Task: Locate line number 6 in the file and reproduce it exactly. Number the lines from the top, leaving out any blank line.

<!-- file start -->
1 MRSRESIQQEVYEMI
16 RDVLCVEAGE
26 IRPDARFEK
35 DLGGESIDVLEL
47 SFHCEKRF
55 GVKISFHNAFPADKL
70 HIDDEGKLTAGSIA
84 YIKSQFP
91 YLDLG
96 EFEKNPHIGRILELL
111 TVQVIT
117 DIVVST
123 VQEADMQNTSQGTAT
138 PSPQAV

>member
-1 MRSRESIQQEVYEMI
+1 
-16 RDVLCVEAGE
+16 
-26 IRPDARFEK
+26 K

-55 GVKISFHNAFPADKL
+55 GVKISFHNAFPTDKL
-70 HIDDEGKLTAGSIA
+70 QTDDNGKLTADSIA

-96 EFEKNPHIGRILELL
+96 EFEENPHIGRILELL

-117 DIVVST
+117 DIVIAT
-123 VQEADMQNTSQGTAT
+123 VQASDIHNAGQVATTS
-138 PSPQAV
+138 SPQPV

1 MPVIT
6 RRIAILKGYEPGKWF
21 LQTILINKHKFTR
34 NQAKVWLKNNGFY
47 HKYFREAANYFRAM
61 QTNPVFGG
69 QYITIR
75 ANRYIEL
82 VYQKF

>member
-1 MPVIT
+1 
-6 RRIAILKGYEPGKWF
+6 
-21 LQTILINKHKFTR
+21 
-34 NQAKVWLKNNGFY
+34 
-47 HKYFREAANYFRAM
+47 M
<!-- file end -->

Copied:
55 GVKISFHNAFPADKL